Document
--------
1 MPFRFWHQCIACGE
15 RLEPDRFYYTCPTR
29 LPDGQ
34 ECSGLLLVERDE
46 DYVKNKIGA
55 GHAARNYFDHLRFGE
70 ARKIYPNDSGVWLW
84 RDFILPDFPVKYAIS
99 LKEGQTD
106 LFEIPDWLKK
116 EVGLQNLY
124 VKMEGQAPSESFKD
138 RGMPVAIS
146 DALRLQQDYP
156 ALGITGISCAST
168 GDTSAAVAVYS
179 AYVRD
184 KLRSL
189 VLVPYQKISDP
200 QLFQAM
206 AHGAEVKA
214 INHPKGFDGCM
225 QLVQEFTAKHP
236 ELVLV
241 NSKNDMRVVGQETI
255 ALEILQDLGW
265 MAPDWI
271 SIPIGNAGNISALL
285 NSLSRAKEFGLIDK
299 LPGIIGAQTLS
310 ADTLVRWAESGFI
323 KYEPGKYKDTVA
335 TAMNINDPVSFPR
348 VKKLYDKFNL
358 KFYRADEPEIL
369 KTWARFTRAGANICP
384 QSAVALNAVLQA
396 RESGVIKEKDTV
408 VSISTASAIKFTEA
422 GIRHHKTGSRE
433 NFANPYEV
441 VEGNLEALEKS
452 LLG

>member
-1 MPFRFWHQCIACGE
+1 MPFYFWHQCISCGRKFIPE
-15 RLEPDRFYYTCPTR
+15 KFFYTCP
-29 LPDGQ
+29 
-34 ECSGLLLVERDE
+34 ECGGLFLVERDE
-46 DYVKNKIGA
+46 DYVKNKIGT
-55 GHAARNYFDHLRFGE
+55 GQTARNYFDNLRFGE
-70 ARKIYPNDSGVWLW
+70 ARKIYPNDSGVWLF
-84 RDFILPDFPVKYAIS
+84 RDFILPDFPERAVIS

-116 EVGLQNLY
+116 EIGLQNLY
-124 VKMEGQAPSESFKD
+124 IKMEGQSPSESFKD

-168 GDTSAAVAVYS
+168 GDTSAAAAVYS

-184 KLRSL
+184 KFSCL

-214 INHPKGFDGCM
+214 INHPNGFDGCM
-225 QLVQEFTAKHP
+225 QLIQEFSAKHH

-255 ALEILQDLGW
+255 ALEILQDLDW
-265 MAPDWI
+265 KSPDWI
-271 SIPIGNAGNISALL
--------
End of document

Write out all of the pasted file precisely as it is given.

1 MPFRFWHQCIACGE
15 RLEPDRFYYTCPTR
29 LPDGQ
34 ECSGLLLVERDE
46 DYVKNKIGA
55 GHAARNYFDHLRFGE
70 ARKIYPNDSGVWLW
84 RDFILPDFPVKYAIS
99 LKEGQTD
106 LFEIPDWLKK
116 EVGLQNLY
124 VKMEGQAPSESFKD
138 RGMPVAIS
146 DALRLQQDYP
156 ALGITGISCAST
168 GDTSAAVAVYS
179 AYVRD
184 KLRSL
189 VLVPYQKISDP
200 QLFQAM
206 AHGAEVKA
214 INHPKGFDGCM
225 QLVQEFTAKHP
236 ELVLV
241 NSKNDMRVVGQETI
255 ALEILQDLGW
265 MAPDWI
271 SIPIGNAGNISALL
285 NSLSRAKEFGLIDK
299 LPGIIGAQTLS
310 ADTLVRWAESGFI
323 KYEPGKYKDTVA
335 TAMNINDPVSFPR
348 VKKLYDKFNL
358 KFYRADEPEIL
369 KTWARFTRAGANICP
384 QSAVALNAVLQA
396 RESGVIKEKDTV
408 VSISTASAIKFTEA
422 GIRHHKTGSRE
433 NFANPYEV
441 VEGNLEALEKS
452 LLG

>member
-1 MPFRFWHQCIACGE
+1 MPFYFWHQCISCGRKFIPE
-15 RLEPDRFYYTCPTR
+15 KFFYTCP
-29 LPDGQ
+29 
-34 ECSGLLLVERDE
+34 ECGGLFLVERDE
-46 DYVKNKIGA
+46 DYVKNKIGT
-55 GHAARNYFDHLRFGE
+55 GQTARNYFDNLRFGE
-70 ARKIYPNDSGVWLW
+70 ARKIYPNDSGVWLF
-84 RDFILPDFPVKYAIS
+84 RDFILPDFPERAVIS

-116 EVGLQNLY
+116 EIGLQNLY
-124 VKMEGQAPSESFKD
+124 IKMEGQSPSESFKD

-168 GDTSAAVAVYS
+168 GDTSAAAAVYS

-184 KLRSL
+184 KFSCL

-214 INHPKGFDGCM
+214 INHPNGFDGCM
-225 QLVQEFTAKHP
+225 QLIQEFSAKHH

-255 ALEILQDLGW
+255 ALEILQDLDW
-265 MAPDWI
+265 KSPDWI
-271 SIPIGNAGNISALL